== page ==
Research Colloquium: April Gu

The Bren School of Environmental Science & Management
at the University of California, Santa Barbara

Presents

A RESEARCH COLLOQUIUM

April Gu
Assistant Professor

Department of Civil and Environmental Engineering

Northeastern University,

Boston, Massachusetts


Tuesday, Nov. 16, 2010
11:30 - 12:30
Bren Hall 1414

"A Transcriptional-Level Effect-Based Toxicity Assessment Method
for Environmental Monitoring."

Hosted by

Professor Patricia Holden

as part of the Seminar in Ecotoxicology

 

Abstract

The contaminants of emerging concern (CECs), such as endocrine-disrupting compounds (EDCs), pharmaceuticals, personal-care products (PPCPs) and nanomaterials, are anticipated to greatly increase the demands for their toxicity, ecological effects and risk assessments. Current whole animal/organism exposures-based methods used for regulatory decision-making in ecotoxicology are resource- and time-intensive, and they provide little information on toxicity mode of action (MOA) and cellular-level sub-lethal impact. Alternative and/or complimentary toxicity screening methods that are less costly but have informative endpoints are needed. Recently, we have explored the application of a toxicogenomics approach for toxicity assessment and screening of CECs, using a comprehensive GFP-infused bioluminescent whole-cell array. Compared with traditional microarray technology, this method is simpler and faster, and therefore feasible for screening a large number of chemicals. Further, it provides multi-dimensional transcriptional-level effect information, by adding a temporal dimension to the gene expression data, and can therefore more accurately reflect the chemical-induced cell responses that are time-dependent. We demonstrated that toxicogenomic data could also be used to potentially identify and classify compounds having similar MOAs (mode of action) while gaining diagnostic insights into the causal agents. One of the main challenges in applying toxicogenomics for environmental monitoring is the lack of a quantitative method to convert the rich toxicogenomic information into a readily usable and transferable format that can potentially link to regulation endpoints and be incorporated into ecological risk assessment and regulatory framework. We proposed and validated a new transcriptional effect level index (TELI) that exhibited a dose-response relationship and allowed for linking (“phenotype anchoring”) the transcriptional-level effects to conventional toxicity endpoints.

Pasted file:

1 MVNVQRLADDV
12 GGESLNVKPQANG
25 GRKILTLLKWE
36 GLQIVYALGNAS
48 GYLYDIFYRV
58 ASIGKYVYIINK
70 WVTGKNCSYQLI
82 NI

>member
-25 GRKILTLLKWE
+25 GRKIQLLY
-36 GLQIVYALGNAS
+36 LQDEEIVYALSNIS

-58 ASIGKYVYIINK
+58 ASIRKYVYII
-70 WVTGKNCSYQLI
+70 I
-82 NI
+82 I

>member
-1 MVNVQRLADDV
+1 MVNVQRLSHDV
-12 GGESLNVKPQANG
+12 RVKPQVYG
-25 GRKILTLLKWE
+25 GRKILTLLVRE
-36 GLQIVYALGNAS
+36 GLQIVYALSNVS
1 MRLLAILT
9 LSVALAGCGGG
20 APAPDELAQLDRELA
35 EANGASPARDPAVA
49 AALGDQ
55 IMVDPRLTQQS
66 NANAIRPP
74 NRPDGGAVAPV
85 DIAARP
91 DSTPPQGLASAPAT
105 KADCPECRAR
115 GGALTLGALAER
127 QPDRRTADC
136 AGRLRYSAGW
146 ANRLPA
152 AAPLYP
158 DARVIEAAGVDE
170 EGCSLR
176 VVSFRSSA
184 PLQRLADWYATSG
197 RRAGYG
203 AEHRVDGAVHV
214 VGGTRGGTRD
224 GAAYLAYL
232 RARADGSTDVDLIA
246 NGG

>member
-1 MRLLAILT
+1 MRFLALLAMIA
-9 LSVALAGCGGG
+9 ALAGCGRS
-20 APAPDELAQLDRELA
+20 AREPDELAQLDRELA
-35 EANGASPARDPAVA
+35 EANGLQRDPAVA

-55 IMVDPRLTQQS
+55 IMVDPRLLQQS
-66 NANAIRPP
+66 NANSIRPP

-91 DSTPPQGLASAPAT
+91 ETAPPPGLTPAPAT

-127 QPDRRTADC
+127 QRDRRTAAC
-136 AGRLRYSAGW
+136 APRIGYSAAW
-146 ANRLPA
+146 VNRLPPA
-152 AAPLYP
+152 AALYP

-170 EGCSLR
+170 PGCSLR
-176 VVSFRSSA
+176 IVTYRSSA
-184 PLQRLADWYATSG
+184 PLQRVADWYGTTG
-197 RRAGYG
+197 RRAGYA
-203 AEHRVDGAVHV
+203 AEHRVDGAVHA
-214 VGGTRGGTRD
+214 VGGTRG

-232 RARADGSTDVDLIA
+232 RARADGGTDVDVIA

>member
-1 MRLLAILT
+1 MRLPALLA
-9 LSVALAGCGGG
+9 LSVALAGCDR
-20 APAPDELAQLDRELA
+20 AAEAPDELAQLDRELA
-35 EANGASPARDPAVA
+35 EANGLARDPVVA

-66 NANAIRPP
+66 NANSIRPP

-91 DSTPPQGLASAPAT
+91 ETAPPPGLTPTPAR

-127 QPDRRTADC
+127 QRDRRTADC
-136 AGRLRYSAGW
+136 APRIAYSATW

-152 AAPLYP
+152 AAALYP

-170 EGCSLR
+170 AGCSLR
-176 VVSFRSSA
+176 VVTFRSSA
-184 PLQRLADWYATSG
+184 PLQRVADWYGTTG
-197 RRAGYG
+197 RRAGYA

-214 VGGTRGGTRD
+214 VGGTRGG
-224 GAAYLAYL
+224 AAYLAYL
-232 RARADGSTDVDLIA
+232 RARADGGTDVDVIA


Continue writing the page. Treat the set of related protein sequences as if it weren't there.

Biography

Dr. Gu is an assistant professor in the Civil and Environmental Engineering Department, faculty and track leader for Interdisciplinary Bioengineering Program within the College of Engineering, and affiliated faculty for Biotechnology Program with Bouve College of Health Sciences at Northeastern University in Boston. Before joining NU, she worked as a research scientist and process engineer with HDR Engineering in California for 3 years. She obtained her BS in environmental engineering and science from Tsinghua University in Beijing, China and a PhD in civil and environmental engineering, jointly in microbiology and ecology, from the University of Washington in Seattle. Her expertise and area of research interest include application of biotechnology for water-quality monitoring and toxicity assessment, biosensors, biological wastewater treatment processes and modeling, microbial ecology, bioavailability of nutrients in aquatic systems and bioremediation. She serves on a number of international and national committees for IWA, WEF and AWWA. She received an NSF CAREER award in 2009.

 

NOTE: Research colloquia are hosted by Bren faculty members and are generally high-level talks about research in a particular area of environmental science and management.

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